It could only be Marshall, since the effort was named the Marshall Plan.


This U.S. president first promoted the policy of "containment," which meant the country would work to stop Soviet expansion.

Truman got the idea from American diplomat George Kennan, but the history books call it the Truman Doctrine.


Which Soviet leader pursued a policy of "detente" with the United States?

It was Brezhnev who signed a series of arms limitation treaties with the U.S., leading to detente, or an easing of tensions.


This U.S. secretary of state negotiated an end to the Vietnam War.

Kissinger was awarded the 1973 Nobel Peace Prize for his work ending the war, but he proved to be a controversial pick.


Which U.S. president famously challenged Mikhail Gorbachev to "tear down this wall" (a reference to the Berlin Wall)?

Reagan gave the speech in Berlin in 1987, but the wall didn't come down until 1989.


Vietnam escalated to a full-scale war under what U.S. president?

It was under Johnson that troop levels in Vietnam surged from fewer than 20,000 in 1963 to over 500,000 in 1968.


This woman was arrested in 1950 for providing the Soviets with U.S. military secrets.

Ethel was arrested with her husband, Julius. They were convicted in 1951 and executed in 1953.


As security secretary for the German Socialist Party, this man was responsible for the construction of the Berlin Wall in 1961.

Not only did Honecker build the wall, but he also later became the leader of East Germany.


This Wisconsin senator gained a lot of attention when he claimed that the federal government was infiltrated by Communists.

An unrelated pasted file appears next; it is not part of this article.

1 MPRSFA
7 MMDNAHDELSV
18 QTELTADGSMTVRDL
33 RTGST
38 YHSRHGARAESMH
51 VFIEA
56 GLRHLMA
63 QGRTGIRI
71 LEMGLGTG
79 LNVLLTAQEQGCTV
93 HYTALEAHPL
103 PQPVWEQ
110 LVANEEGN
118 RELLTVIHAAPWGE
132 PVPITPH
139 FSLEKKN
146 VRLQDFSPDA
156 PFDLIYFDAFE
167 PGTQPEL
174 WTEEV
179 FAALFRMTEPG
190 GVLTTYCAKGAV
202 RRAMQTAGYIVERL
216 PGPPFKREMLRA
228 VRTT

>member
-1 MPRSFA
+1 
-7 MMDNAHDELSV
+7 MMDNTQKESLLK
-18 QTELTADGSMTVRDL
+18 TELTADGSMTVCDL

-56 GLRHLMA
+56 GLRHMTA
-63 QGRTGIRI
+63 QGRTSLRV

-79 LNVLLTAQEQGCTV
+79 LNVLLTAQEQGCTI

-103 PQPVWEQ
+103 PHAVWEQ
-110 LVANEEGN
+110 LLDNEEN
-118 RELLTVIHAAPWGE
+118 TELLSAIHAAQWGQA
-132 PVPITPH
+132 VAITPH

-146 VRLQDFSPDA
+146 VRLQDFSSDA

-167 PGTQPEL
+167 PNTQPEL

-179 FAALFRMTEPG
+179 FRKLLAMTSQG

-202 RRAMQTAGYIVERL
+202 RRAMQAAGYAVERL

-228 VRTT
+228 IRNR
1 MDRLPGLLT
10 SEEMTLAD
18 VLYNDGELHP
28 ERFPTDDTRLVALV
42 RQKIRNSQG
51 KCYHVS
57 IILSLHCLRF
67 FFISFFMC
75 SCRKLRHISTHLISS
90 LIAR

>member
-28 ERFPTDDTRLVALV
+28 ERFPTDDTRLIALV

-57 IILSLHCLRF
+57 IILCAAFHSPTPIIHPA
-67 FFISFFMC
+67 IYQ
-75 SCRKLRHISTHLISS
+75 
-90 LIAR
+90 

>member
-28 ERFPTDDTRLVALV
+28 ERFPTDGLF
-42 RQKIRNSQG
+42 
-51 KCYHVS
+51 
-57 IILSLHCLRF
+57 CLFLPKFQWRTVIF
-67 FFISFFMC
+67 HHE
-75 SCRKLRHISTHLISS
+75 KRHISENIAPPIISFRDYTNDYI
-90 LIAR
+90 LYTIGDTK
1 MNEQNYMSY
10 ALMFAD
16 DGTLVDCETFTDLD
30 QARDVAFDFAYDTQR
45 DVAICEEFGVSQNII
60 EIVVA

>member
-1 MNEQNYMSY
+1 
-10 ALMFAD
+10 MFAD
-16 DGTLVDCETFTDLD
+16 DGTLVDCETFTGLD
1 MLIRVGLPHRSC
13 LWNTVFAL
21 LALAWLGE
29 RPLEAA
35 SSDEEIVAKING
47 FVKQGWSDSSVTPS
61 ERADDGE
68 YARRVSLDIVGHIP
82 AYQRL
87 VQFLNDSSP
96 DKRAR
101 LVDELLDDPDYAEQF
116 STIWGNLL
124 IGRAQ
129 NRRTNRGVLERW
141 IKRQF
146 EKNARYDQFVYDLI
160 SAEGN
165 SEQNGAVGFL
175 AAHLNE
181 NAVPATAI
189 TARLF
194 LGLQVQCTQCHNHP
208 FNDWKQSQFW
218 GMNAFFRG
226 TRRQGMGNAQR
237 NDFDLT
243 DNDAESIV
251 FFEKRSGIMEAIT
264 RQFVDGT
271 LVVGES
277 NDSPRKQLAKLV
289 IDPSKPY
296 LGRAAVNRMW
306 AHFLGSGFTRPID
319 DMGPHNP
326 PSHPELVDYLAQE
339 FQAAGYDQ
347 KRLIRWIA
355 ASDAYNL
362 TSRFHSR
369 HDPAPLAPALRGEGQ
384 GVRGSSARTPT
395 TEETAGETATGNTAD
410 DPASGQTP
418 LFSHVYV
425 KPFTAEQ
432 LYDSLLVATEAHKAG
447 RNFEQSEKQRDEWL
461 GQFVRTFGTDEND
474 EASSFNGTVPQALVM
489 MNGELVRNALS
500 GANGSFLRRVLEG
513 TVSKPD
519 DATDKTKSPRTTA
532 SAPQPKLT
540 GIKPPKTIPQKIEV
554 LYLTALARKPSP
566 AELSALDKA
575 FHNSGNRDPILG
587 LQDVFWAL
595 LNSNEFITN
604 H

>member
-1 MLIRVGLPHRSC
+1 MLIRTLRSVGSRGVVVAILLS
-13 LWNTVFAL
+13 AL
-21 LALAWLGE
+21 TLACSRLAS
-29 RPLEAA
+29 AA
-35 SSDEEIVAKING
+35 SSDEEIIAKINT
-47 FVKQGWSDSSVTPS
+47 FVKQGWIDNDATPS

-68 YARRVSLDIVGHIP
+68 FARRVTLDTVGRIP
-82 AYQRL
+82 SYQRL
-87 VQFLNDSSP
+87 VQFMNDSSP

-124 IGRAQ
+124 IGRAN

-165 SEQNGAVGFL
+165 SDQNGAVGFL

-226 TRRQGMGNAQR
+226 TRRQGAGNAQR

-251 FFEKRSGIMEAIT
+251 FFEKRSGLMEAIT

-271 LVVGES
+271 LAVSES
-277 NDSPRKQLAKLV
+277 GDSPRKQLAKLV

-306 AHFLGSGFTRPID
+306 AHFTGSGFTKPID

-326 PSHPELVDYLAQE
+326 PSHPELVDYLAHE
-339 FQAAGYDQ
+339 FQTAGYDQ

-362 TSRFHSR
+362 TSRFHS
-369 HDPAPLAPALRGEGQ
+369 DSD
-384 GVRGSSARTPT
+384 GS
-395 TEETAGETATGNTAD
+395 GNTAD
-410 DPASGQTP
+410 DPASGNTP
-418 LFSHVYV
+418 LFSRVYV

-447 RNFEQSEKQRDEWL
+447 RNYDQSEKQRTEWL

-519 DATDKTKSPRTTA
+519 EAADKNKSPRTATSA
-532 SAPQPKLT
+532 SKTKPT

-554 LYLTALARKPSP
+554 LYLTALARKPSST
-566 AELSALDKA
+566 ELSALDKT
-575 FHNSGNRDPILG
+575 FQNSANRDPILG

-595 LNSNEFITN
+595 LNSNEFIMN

That was good ol' McCarthy, who claimed in a 1950 speech in Wheeling, West Virginia, that he had a list of State Department employees who were members of the Communist Party.


The leader of Romania from 1965-89, this man ruled the country with an iron fist.

Ceausescu was the brutal dictator of Romania until a popular uprising led to his execution in 1989.


Who was the Communist revolutionary who became president of North Vietnam during much of the Vietnam War?

That would be Ho Chi Minh. After the North Vietnamese took over South Vietnam, they changed the name of the capital from Saigon to Ho Chi Minh City.


After leading the Soviet Union through World War II, this man turned the country into a Cold War superpower.

Stalin turned his country into a superpower, but he killed a lot of people in the process.


He was the U.S. president during the collapse of the Soviet Union.

The president was George Bush, who was able to use his considerable foreign policy experience to try to smooth things over with Gorbachev.


This man led the Communist Revolution in China and served as the country's leader until his death in 1976.

Chairman Mao led Communist China during much of the Cold War, though he didn't always see eye-to-eye with the Soviet Union.


The first prime minister of India, this man was a founding member of the nonaligned movement during the Cold War.

Nehru not only set a fashion trend for jackets, but he also pioneered the nonaligned movement, which was seen as an third alternative to siding with the U.S. or the Soviet Union.


A famous World War II general, this American also led United Nations forces in the Korean War.

MacArthur led the troops in the Korean War, but when he pushed for an all-out war with North Korea's ally, China, Harry Truman fired him.


In the 1980s this religious leader stepped into the political realm by supporting Poland's anti-Communist social movement, led by the trade union Solidarity.

Pope John Paul II really did a solid for his fellow Poles by supporting the solidarity movement.